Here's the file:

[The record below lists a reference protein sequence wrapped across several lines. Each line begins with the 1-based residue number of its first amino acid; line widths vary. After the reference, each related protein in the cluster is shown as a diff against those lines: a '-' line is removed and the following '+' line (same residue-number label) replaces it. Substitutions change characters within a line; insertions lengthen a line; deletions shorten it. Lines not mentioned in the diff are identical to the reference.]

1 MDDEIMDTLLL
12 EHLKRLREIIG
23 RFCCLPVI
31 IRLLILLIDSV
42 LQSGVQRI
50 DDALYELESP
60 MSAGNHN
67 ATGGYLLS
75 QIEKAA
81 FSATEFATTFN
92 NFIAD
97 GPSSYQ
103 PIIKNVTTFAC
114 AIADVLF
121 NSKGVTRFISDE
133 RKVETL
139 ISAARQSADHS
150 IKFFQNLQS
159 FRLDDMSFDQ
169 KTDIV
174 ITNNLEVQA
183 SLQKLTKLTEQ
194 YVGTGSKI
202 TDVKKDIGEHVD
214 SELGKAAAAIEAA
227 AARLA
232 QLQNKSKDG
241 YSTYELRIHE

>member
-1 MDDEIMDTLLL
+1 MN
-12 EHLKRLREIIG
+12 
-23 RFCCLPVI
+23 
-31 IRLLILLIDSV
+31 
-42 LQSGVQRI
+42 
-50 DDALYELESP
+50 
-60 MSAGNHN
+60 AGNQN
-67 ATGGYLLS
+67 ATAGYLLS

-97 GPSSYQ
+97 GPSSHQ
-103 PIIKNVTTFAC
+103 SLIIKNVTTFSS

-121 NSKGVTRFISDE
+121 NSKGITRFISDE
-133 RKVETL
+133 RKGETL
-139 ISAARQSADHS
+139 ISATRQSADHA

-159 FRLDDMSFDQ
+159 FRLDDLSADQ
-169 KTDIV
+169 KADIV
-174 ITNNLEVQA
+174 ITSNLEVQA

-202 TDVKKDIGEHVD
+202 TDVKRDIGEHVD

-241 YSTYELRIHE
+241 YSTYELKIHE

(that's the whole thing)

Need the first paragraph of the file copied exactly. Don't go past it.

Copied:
[The record below lists a reference protein sequence wrapped across several lines. Each line begins with the 1-based residue number of its first amino acid; line widths vary. After the reference, each related protein in the cluster is shown as a diff against those lines: a '-' line is removed and the following '+' line (same residue-number label) replaces it. Substitutions change characters within a line; insertions lengthen a line; deletions shorten it. Lines not mentioned in the diff are identical to the reference.]